Andrea Zorn in Belize
During the month of June I attended the American Foreign Academic Research (AFAR) 2014 Field School in Belize. It was a shorter field season, lasting 14 days total and I took an extra 4 days at the end of the trip to travel separately. I was one of ten supervisors to American high school students who participated in an archaeological field school on the ancient Maya site of Cahal Pech, located in the Belize River Valley.
After attending a two month long field season in 2013 with Dr. Jonathan Haws in Portugal, I was excited to get back into the field and gain more experience in a completely different setting. Other supervisors at the AFAR field school included graduate students, CRM professionals, and some of the best Maya scholars.
Cahal Pech is one of the largest sites in the Western Belize River Valley, and consists of a monumental epicenter and a large number of surrounding residential and agricultural features. I was assigned a unit placement and supervised, participated in excavations, and took field notes of the excavation progress. Students participated in the practical work as well as in note-taking every day in order to gain knowledge of the field research process and to complete their field school requirements. There were daily lectures from fellow supervisors on Maya history, previous archaeology in the Belize River Valley, and archaeological research processes. I felt incredibly lucky to gain so much knowledge from the top-leading scholars, and I feel like I gained confidence by teaching archaeological field methods to the students.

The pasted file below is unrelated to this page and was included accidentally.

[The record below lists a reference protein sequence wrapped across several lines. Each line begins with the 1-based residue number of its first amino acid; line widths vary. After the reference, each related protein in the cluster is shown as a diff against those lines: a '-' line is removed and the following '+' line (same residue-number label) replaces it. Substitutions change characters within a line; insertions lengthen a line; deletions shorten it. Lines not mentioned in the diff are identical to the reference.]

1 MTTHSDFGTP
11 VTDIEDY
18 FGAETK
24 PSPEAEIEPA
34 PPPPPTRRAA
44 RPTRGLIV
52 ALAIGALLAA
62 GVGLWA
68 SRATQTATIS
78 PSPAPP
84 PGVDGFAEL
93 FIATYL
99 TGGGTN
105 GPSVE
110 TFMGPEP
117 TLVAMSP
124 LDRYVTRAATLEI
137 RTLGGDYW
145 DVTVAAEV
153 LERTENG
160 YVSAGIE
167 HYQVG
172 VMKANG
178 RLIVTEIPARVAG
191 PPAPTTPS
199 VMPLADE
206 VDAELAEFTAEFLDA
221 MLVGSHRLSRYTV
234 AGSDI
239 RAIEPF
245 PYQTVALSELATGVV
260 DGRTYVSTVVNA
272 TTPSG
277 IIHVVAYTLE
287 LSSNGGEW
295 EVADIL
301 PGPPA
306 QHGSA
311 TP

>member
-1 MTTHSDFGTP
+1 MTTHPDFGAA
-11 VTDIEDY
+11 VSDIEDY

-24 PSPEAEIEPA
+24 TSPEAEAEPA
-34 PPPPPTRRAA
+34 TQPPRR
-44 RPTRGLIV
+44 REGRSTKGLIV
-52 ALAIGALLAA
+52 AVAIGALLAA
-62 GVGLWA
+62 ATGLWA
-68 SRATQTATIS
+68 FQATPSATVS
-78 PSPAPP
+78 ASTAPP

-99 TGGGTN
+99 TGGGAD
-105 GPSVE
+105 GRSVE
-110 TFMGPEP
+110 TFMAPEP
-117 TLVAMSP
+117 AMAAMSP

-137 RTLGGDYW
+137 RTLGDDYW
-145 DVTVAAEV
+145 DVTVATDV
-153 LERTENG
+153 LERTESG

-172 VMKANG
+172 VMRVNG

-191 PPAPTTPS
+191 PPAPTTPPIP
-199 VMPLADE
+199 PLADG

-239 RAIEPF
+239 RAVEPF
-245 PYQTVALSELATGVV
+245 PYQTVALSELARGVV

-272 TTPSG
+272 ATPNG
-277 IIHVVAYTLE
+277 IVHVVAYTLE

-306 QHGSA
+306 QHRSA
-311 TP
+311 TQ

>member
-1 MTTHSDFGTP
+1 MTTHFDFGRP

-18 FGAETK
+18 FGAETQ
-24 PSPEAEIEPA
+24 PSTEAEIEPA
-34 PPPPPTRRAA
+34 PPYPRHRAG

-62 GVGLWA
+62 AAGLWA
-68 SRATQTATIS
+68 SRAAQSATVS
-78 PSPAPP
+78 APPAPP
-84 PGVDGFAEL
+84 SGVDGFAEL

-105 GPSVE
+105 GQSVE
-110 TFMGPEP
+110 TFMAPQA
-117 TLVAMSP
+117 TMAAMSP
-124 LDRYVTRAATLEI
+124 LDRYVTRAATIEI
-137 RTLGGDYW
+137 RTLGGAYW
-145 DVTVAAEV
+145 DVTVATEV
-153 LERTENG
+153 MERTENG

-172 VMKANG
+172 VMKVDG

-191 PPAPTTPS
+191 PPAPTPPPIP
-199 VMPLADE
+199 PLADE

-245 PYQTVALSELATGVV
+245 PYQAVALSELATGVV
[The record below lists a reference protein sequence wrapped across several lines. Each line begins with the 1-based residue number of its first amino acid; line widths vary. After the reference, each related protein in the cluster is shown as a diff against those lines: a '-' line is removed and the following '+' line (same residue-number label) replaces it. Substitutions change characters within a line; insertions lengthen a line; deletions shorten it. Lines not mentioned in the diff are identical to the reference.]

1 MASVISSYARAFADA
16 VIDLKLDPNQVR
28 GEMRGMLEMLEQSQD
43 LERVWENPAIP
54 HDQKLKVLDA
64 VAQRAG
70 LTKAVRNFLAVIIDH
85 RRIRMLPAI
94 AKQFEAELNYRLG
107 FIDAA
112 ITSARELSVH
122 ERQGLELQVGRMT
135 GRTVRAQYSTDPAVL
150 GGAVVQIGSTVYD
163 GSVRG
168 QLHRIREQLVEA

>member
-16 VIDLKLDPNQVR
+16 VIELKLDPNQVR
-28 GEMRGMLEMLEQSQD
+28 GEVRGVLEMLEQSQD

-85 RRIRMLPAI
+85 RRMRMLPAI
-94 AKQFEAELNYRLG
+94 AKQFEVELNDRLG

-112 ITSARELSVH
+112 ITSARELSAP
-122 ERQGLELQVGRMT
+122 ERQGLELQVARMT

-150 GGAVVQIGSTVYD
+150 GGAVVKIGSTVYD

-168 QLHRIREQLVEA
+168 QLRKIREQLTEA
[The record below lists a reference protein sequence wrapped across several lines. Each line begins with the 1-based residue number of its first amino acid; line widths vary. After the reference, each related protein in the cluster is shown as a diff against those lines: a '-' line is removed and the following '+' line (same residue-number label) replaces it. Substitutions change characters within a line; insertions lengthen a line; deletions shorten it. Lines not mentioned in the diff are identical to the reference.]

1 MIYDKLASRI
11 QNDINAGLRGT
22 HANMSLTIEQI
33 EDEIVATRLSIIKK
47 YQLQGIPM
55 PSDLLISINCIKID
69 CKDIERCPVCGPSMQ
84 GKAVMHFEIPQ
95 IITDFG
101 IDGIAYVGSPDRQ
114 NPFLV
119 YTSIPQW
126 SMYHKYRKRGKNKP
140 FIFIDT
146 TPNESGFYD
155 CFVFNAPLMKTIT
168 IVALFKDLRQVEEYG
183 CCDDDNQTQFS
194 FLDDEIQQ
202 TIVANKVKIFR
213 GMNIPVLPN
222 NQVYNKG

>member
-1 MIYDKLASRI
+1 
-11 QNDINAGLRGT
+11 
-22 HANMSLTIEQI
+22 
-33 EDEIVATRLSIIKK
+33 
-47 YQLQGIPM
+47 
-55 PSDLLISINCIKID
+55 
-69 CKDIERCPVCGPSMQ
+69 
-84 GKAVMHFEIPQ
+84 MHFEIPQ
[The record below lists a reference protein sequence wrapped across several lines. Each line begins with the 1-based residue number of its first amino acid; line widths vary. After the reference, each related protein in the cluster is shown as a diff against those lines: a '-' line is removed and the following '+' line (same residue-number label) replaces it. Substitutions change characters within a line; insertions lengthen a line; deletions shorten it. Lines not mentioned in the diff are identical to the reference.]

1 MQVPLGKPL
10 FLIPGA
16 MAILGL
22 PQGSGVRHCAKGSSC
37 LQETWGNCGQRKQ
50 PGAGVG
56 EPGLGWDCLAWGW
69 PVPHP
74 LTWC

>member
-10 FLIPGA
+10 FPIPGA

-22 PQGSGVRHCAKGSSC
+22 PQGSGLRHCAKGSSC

During weekends we visited other ancient Maya sites with the students, and I was able to experience Xunantunich, Caracol, Rio Frio Cave, Actun Tunichil Muknal (ATM) Cave, and the Barton Creek Caves. We also visited some of the natural wonders in the Mountain Pine Ridge, swam in the Rio On, and shopped for local produce at the open-air market in San Ignacio. My favorite part of these tours was listening to Dr. Marc Zender discuss the glyphs on stelae and monuments, and relating sites and monuments from all over Guatemala and Belize together to understand the Maya history.
I am so grateful for this amazing experience, and I would like to thank the Hick’s Scholarship for funding me, the Anthropology department for their continuous support during my undergraduate career, AFAR for allowing me to accompany them on their season, and BVAR for their work at archaeological sites in Belize.